That means a POS Should Also be Able to:

  • Offer 100% resiliency so that all store activities can continue even when the network is compromised.
  • Manage payment flexibility that allows for contactless, cashless and multiple payment methods within a single transaction.
  • Deliver innovation and new capabilities continuously to keep up with changing consumer preferences and behaviors.
  • Operate in an always-current mode, eliminating the need for upgrades.

Technology Attributes of the Best Point of Sale Software

Despite the demands of omnichannel retail, much of the industry is still burdened with legacy solutions. They have separate systems for point of sale, order management, customer engagement and so on. The silos created by this kind of architecture is limited by large monolithic databases, customizations that must be repeatedly duplicated for every upgrade, and an untenable number of integrations.

Leading point of sale software providers like Manhattan has taken an entirely different approach. Three characteristics define a new approach to application technology: cloud-native; 100% microservices; and a unified platform.

Cloud Native

The term “cloud” has become generalized to cover any solution being maintained outside the walls of an enterprise. Typically, terms like “runs on the cloud” or “hosted in the cloud” represent legacy architecture that has been modified to run in a remote data center. Solutions like these do not take full (or often any) advantage of cloud architecture. They still struggle with issues like extensions, implementations, upgrades, scalability, and more.

Conversely, “cloud-native” applications are born in the cloud, capitalize virtualization and containerization, use APIs extensively and leverage the scalability of the internet to autonomously harness vast amounts of computing power. These differences make them significantly more scalable, dependable and affordable. They also are the only solutions that can meet the needs of modern retailers.

100% Microservices

The right POS solutions are built entirely with microservices, or discrete functional components that eliminate the need to duplicate capabilities and data. That means they never need upgrading and they are fully extensible, which allows companies to plug in their own innovation without impacting future updates. They are also scalable, automatically adding capacity to meet spikes in demand and then reducing it when the needs lessen. A microservices architecture also seamlessly and continuously adds new innovations and capabilities over time. It is designed specifically and uniquely for an omnichannel world.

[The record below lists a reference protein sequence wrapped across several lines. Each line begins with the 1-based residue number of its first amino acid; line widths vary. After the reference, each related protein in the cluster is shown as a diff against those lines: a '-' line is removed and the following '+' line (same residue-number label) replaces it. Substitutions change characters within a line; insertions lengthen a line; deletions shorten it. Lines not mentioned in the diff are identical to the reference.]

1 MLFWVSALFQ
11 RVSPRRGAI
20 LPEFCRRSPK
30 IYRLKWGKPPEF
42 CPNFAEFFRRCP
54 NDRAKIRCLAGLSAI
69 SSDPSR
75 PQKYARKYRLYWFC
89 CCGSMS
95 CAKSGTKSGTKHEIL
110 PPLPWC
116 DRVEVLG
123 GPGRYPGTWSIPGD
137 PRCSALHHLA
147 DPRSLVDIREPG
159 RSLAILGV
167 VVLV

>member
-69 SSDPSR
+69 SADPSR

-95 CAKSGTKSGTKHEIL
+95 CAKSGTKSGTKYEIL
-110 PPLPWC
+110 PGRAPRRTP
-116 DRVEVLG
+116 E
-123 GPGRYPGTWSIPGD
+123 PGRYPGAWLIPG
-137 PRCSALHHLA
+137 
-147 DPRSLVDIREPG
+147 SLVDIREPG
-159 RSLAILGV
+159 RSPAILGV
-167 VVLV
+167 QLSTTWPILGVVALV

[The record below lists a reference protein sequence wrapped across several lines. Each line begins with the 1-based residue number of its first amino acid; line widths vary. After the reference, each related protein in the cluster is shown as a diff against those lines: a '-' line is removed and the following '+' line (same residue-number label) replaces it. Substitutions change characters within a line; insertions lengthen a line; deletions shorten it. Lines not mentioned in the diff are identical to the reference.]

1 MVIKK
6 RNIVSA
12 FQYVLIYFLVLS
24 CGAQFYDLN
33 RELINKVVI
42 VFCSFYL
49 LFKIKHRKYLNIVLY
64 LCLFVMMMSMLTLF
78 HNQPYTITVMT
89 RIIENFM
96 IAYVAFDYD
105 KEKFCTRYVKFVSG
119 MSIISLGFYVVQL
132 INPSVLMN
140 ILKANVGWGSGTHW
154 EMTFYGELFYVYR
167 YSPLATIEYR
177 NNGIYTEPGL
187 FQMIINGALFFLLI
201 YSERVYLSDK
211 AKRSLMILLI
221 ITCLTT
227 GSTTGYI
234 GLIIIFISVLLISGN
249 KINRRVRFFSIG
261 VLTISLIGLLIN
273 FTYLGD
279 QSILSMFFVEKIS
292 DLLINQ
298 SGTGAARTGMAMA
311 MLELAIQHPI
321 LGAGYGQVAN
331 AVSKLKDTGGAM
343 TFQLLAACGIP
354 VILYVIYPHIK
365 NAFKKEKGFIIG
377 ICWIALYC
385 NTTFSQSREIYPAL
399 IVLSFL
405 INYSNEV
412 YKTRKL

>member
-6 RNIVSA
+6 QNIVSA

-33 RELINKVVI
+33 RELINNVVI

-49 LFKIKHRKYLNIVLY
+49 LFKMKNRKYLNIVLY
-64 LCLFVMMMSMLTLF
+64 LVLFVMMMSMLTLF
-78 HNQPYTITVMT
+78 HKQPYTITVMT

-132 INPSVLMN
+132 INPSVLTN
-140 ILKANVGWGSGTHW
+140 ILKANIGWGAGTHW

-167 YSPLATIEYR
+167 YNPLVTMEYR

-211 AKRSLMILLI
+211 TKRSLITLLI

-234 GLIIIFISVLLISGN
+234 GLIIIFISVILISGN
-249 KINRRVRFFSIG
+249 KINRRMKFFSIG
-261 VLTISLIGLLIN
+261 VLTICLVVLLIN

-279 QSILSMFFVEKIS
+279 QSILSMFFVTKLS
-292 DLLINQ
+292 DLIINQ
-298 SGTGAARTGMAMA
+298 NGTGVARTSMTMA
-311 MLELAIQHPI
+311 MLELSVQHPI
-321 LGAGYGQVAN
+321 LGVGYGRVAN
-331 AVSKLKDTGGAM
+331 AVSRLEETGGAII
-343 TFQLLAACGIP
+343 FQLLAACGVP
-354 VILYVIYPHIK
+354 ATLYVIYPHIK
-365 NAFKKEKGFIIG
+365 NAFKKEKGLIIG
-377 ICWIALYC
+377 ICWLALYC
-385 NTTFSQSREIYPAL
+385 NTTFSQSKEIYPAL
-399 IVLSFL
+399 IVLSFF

Unified Platform

As stated earlier, traditional retail technology setups are piecemeal, with different solutions for every function. Although brands devote a lot of effort into trying to integrate them, the legacy model inevitably creates silos.

The best point of sale solutions are built for omnichannel retail. They are architected on a single platform which opens the door to unification and flawless, modern experiences. Rather than separating stores and digital commerce, brands can support the consumer's interactions, regardless of how he or she decides to buy, fulfill, return or exchange. Unified operations give everyone in the organization the same, 360-degree view of the customer, which allows for tailored service. As well as total visibility to inventory in every warehouse and every store, along with the ability to leverage it as needed.

Manhattan Point of Sale in Action

Lamps Plus is the largest lighting retailer in the U.S. As a longtime partner of Manhattan, the company wanted to upgrade from a traditional POS to a best-in-class solution that enabled omnichannel experiences. After a rapid, six-month implementation, Lamps Plus saw immediate benefits.

Lamps Plus Chief Financial Officer Clark Linstone said, “Manhattan Point of Sale provides our store associates with a holistic and comprehensive view of the customer so they can anticipate and quickly respond to any need.”

The retailer has plans to grow its omnichannel operations even further using Manhattan POS as the technology anchor. 

What do your omnichannel retail goals look like? Schedule a demo and see for yourself how Manhattan Point of Sale can help bring you to achieve them.